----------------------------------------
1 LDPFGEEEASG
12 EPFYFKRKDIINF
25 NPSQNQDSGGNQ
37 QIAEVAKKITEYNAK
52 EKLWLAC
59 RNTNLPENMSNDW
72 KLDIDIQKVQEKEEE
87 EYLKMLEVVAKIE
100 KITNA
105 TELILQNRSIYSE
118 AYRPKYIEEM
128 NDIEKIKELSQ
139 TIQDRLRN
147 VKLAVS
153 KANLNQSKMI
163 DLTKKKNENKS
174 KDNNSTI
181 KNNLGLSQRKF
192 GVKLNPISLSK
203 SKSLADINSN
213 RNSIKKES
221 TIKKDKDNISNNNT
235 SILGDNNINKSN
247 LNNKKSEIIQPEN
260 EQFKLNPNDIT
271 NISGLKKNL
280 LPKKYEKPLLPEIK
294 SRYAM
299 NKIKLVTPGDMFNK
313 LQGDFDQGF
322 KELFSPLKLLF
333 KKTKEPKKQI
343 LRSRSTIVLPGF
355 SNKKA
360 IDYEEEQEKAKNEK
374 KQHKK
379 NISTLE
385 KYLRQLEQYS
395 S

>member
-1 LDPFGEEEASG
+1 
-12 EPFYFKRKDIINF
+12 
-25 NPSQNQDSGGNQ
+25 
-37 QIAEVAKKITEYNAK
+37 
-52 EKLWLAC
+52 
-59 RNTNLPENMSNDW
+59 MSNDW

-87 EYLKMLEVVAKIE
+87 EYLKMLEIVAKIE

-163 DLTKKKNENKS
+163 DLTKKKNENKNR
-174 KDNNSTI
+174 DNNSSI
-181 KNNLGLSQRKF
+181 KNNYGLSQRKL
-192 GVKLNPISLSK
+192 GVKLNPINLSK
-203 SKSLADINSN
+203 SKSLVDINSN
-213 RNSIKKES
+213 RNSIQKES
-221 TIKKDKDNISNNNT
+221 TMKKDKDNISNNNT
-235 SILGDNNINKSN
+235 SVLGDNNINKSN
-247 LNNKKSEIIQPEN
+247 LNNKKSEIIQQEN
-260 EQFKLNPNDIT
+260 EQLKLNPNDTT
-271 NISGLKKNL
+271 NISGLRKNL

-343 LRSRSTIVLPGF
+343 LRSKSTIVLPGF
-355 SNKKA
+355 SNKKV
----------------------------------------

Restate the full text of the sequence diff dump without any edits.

1 LDPFGEEEASG
12 EPFYFKRKDIINF
25 NPSQNQDSGGNQ
37 QIAEVAKKITEYNAK
52 EKLWLAC
59 RNTNLPENMSNDW
72 KLDIDIQKVQEKEEE
87 EYLKMLEVVAKIE
100 KITNA
105 TELILQNRSIYSE
118 AYRPKYIEEM
128 NDIEKIKELSQ
139 TIQDRLRN
147 VKLAVS
153 KANLNQSKMI
163 DLTKKKNENKS
174 KDNNSTI
181 KNNLGLSQRKF
192 GVKLNPISLSK
203 SKSLADINSN
213 RNSIKKES
221 TIKKDKDNISNNNT
235 SILGDNNINKSN
247 LNNKKSEIIQPEN
260 EQFKLNPNDIT
271 NISGLKKNL
280 LPKKYEKPLLPEIK
294 SRYAM
299 NKIKLVTPGDMFNK
313 LQGDFDQGF
322 KELFSPLKLLF
333 KKTKEPKKQI
343 LRSRSTIVLPGF
355 SNKKA
360 IDYEEEQEKAKNEK
374 KQHKK
379 NISTLE
385 KYLRQLEQYS
395 S

>member
-1 LDPFGEEEASG
+1 
-12 EPFYFKRKDIINF
+12 
-25 NPSQNQDSGGNQ
+25 
-37 QIAEVAKKITEYNAK
+37 
-52 EKLWLAC
+52 
-59 RNTNLPENMSNDW
+59 MSNDW

-87 EYLKMLEVVAKIE
+87 EYLKMLEIVAKIE

-163 DLTKKKNENKS
+163 DLTKKKNENKNR
-174 KDNNSTI
+174 DNNSSI
-181 KNNLGLSQRKF
+181 KNNYGLSQRKL
-192 GVKLNPISLSK
+192 GVKLNPINLSK
-203 SKSLADINSN
+203 SKSLVDINSN
-213 RNSIKKES
+213 RNSIQKES
-221 TIKKDKDNISNNNT
+221 TMKKDKDNISNNNT
-235 SILGDNNINKSN
+235 SVLGDNNINKSN
-247 LNNKKSEIIQPEN
+247 LNNKKSEIIQQEN
-260 EQFKLNPNDIT
+260 EQLKLNPNDTT
-271 NISGLKKNL
+271 NISGLRKNL

-343 LRSRSTIVLPGF
+343 LRSKSTIVLPGF
-355 SNKKA
+355 SNKKV